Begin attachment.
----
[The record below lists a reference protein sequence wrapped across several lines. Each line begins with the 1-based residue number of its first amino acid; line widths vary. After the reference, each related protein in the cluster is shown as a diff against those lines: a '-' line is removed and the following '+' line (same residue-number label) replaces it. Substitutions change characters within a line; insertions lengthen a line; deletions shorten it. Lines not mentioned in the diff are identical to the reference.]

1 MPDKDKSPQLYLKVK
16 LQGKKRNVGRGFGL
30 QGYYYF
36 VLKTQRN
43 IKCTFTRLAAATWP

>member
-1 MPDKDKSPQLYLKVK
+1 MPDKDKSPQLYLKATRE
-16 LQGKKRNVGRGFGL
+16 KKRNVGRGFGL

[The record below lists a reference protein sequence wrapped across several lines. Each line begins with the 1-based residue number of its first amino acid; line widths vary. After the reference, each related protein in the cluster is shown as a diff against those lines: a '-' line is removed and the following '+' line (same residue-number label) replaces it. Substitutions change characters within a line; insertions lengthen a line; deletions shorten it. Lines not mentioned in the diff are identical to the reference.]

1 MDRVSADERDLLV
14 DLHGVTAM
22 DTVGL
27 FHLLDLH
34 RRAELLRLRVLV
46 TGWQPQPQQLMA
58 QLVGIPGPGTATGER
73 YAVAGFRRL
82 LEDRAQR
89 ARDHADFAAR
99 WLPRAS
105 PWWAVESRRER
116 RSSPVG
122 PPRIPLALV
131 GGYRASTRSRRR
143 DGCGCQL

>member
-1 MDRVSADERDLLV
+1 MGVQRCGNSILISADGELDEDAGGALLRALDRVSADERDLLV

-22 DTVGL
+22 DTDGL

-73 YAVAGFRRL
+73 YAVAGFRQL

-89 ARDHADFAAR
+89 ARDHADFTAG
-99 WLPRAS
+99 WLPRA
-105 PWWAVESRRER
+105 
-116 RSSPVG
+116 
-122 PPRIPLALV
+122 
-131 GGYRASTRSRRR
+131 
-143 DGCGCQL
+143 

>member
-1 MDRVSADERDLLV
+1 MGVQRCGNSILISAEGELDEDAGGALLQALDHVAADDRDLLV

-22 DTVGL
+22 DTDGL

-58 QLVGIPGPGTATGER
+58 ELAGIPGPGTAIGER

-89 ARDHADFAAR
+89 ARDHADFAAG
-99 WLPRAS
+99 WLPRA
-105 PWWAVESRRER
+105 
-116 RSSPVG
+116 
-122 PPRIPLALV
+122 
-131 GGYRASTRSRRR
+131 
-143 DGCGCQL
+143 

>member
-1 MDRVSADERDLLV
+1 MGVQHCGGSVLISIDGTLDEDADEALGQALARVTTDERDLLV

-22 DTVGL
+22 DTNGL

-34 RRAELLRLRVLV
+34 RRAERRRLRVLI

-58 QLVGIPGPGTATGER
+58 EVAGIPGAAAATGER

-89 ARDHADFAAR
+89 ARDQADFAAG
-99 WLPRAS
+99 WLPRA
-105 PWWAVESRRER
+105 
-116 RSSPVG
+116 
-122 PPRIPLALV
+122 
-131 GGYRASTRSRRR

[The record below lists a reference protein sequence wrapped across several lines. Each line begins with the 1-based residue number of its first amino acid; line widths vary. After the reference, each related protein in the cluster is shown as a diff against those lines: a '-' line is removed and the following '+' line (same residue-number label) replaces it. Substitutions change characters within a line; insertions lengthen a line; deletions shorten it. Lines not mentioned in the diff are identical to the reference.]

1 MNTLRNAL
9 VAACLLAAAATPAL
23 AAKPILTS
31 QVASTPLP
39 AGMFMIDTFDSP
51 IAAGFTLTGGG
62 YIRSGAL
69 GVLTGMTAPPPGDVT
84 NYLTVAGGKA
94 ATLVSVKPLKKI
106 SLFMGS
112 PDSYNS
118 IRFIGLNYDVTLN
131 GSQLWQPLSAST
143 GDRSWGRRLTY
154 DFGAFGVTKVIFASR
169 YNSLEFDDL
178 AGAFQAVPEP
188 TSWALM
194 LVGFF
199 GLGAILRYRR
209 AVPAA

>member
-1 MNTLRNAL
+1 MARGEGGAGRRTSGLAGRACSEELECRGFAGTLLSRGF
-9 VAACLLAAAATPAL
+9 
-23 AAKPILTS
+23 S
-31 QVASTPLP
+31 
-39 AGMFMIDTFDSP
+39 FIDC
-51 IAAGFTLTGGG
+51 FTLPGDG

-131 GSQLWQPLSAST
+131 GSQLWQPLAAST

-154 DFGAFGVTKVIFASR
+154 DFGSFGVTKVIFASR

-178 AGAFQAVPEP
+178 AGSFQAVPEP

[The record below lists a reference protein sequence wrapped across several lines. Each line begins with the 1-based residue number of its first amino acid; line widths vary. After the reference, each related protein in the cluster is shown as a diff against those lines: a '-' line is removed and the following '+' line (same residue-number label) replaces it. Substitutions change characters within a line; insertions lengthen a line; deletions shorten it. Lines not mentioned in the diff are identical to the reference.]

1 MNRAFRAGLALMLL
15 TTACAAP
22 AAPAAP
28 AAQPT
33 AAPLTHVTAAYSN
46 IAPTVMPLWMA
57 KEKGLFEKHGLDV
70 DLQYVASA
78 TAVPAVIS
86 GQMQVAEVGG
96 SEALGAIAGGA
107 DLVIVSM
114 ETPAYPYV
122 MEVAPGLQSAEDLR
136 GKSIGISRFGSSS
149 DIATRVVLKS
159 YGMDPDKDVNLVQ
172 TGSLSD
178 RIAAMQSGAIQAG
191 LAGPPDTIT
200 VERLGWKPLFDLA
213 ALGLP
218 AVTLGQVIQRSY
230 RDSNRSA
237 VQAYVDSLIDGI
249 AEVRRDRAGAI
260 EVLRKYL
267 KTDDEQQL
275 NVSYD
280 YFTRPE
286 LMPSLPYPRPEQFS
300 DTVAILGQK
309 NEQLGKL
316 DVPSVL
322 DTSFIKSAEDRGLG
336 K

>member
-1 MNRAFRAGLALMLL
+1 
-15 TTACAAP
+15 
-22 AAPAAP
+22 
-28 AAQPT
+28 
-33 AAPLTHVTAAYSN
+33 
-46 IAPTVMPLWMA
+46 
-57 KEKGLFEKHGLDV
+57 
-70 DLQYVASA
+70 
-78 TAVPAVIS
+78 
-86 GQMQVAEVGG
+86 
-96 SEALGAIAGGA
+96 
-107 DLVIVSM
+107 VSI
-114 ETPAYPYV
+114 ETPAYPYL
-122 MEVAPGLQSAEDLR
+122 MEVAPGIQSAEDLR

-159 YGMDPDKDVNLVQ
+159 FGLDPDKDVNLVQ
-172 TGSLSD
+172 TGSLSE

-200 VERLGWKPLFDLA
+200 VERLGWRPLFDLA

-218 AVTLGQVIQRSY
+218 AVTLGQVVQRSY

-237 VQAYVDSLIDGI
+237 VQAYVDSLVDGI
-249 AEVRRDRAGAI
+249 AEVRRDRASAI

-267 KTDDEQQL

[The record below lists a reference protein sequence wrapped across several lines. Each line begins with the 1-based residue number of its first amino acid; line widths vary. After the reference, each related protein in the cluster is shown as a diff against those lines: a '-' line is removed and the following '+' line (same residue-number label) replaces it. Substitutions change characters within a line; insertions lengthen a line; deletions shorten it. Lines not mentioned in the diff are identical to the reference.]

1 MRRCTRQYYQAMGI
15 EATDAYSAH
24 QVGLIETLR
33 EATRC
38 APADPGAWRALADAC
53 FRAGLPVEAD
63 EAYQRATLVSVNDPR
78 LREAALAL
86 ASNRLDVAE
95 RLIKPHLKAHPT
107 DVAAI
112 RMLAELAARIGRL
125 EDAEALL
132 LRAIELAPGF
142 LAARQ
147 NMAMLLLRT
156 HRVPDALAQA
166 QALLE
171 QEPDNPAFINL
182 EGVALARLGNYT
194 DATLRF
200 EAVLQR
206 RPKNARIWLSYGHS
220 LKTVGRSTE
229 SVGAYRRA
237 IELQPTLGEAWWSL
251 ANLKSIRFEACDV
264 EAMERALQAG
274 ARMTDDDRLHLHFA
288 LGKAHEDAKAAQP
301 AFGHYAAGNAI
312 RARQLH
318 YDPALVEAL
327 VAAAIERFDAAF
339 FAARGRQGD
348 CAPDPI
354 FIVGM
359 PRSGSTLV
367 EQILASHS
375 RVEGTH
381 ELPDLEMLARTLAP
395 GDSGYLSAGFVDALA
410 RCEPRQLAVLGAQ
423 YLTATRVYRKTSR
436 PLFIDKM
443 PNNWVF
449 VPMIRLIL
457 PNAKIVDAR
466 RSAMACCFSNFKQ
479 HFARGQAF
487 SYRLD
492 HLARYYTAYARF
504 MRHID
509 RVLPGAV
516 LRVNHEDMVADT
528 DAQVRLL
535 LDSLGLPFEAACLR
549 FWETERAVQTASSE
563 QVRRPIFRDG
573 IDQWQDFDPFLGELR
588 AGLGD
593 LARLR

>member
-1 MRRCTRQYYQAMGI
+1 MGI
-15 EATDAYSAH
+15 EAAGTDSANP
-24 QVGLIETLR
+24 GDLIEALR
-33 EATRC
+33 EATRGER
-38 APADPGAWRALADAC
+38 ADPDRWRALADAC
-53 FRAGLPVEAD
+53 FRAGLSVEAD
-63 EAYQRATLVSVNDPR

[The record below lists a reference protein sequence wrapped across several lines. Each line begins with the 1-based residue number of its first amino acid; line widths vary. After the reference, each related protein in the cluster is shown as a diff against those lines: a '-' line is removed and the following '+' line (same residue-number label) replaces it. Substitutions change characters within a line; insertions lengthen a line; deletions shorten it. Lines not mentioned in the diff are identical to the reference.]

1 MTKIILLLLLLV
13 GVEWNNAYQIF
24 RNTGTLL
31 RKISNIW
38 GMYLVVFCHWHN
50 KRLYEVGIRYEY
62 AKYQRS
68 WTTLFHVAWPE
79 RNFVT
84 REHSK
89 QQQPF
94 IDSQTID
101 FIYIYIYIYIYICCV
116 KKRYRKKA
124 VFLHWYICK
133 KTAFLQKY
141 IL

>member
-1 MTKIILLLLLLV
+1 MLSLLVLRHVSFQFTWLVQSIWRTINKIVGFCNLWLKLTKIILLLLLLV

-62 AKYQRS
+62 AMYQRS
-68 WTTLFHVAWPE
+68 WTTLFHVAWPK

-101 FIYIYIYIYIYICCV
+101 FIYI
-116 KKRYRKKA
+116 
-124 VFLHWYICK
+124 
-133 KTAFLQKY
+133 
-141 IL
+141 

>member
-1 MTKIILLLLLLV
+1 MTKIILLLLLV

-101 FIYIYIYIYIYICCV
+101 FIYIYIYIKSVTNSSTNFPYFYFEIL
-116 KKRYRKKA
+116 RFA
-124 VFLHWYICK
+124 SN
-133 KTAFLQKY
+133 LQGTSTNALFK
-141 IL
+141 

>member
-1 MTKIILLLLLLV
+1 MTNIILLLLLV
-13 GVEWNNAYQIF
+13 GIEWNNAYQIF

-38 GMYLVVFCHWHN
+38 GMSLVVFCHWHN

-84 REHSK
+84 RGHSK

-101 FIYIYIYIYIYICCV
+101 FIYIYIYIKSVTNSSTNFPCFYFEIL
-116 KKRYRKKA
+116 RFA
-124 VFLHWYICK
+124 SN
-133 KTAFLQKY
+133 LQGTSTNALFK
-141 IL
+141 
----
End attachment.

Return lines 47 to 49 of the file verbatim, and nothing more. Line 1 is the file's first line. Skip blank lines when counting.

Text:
+131 
-143 DGCGCQL
+143 